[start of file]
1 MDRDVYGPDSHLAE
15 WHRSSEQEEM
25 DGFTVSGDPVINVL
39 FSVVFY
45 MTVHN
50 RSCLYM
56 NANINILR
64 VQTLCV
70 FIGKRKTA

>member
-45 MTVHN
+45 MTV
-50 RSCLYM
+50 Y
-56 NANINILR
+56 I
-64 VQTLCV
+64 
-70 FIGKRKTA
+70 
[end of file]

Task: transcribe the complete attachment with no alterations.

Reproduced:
1 MDRDVYGPDSHLAE
15 WHRSSEQEEM
25 DGFTVSGDPVINVL
39 FSVVFY
45 MTVHN
50 RSCLYM
56 NANINILR
64 VQTLCV
70 FIGKRKTA

>member
-45 MTVHN
+45 MTV
-50 RSCLYM
+50 Y
-56 NANINILR
+56 I
-64 VQTLCV
+64 
-70 FIGKRKTA
+70 